Google Gnome For April Fool's Day Is The Prank You Wish Were Real
Hopefully you were aware of the date when you woke up this morning, because otherwise you've probably been tricked once or twice already. That's right, it's April Fool's Day, that annual celebration of practical jokes and pranks that leaves countless people with egg on their faces. And it's not just about person-to-person pranks these days, either ― many brands have also gotten in on the act, too, blending viral marketing with seasonal tomfoolery. Google has a history of getting in on the fun, and this year, the Google Gnome is the April Fool's Day pièce de résistance.
Google has always brought it's A-game as far as its April fools are concerned. This year it also rolled out Pac-Maps, a Ms. Pac-Man-ified version of Google Maps. In years past, Google has released an impressive slew of funny tweaks and teases ― Google Self-Driving Bike, anyone? Some of them have even stirred frustration and controversy, like the Gmail Mic Drop function.
Fortunately, there probably won't be any snafus or problems with Google Gnome, because the entire prank amounts to a video unveiling the humorous virtual assistant. It's a play on the Google Home, except it's a little gnome! The little guy, a Google Home unit decorated with what resembles a blue jacket and a red hat, lives outside like a genuine garden gnome. And it seems like he's pretty fed up with people making "indoor requests."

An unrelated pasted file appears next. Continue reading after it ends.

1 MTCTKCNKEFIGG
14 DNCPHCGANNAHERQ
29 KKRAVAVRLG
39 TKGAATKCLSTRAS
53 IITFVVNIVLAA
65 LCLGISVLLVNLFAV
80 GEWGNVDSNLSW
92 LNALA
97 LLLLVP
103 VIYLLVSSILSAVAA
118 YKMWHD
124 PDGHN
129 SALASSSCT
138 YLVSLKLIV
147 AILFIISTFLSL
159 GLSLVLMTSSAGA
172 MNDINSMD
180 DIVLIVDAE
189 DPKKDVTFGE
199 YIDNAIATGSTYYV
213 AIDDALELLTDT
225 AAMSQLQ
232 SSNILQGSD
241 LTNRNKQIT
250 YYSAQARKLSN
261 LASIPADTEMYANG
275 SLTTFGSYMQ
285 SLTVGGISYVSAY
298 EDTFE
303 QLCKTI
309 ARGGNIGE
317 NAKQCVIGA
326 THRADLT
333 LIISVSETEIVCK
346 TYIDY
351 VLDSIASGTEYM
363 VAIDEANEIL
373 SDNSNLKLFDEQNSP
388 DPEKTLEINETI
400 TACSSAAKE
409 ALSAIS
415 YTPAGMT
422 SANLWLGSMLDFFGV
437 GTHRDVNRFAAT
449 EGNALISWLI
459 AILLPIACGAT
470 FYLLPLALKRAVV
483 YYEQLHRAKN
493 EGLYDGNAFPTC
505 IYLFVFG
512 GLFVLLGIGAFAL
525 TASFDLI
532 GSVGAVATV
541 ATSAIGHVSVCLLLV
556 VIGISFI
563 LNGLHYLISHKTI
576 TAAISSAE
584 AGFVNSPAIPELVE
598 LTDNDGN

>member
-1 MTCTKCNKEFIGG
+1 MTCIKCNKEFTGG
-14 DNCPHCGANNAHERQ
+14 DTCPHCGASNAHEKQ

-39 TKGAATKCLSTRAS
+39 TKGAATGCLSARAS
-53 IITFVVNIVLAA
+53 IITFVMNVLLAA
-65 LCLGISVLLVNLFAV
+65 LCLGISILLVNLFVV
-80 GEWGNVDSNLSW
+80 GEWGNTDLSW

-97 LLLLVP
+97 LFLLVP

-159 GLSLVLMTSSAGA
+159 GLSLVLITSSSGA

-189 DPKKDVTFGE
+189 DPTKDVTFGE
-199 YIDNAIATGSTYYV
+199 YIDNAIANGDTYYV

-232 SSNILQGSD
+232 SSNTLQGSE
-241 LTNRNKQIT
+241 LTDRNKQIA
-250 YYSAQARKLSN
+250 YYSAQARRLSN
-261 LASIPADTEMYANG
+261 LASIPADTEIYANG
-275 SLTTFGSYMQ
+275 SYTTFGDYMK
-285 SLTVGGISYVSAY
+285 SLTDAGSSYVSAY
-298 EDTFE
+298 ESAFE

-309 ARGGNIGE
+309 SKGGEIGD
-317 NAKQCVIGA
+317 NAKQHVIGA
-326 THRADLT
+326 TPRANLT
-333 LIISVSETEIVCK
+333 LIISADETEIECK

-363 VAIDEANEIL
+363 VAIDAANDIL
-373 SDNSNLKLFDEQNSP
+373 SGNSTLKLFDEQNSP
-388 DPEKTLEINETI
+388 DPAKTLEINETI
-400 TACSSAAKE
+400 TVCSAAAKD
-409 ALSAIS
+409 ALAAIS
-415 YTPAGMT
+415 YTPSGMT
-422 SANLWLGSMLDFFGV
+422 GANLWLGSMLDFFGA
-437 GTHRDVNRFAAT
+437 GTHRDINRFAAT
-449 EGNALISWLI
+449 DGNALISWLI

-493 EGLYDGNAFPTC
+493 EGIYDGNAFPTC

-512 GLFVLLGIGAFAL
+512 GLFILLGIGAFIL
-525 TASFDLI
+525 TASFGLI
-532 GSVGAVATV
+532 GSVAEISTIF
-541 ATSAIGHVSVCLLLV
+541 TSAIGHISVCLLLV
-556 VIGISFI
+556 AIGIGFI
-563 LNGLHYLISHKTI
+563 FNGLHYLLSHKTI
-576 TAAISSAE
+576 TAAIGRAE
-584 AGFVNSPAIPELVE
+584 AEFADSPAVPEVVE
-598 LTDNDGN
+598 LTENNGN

According to the Google Gnome website ― spare no expense for a good prank ― it's "like having a little meteorologist at your beck and call." It can also supposedly help you mow your lawn, play music in the yard (but presumably only in the yard) and even keep your dog entertained. As Google stated of its April Fools' edition:
Not bad, huh? Google also rolled out another, specifically pet-themed prank this year with Google Play for Pets. And it wasn't the only tech company that put out a home assistant-related prank this year, either. Amazon similarly announced Petlexa, an Amazon Echo designed to take commands from, you guessed it, your pets. In short, as competitive as these massive, mega-successful tech companies are in competing for paying consumers, it's clear they're also competing over winning some laughs.